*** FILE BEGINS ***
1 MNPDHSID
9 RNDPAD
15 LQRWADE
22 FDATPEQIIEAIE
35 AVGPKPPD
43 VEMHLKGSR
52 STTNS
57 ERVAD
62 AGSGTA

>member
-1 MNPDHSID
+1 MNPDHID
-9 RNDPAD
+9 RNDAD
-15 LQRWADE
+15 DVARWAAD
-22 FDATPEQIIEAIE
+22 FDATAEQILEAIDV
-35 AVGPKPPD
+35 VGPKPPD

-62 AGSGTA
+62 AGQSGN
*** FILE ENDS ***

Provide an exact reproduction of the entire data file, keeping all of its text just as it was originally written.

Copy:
1 MNPDHSID
9 RNDPAD
15 LQRWADE
22 FDATPEQIIEAIE
35 AVGPKPPD
43 VEMHLKGSR
52 STTNS
57 ERVAD
62 AGSGTA

>member
-1 MNPDHSID
+1 MNPDHID
-9 RNDPAD
+9 RNDAD
-15 LQRWADE
+15 DVARWAAD
-22 FDATPEQIIEAIE
+22 FDATAEQILEAIDV
-35 AVGPKPPD
+35 VGPKPPD

-62 AGSGTA
+62 AGQSGN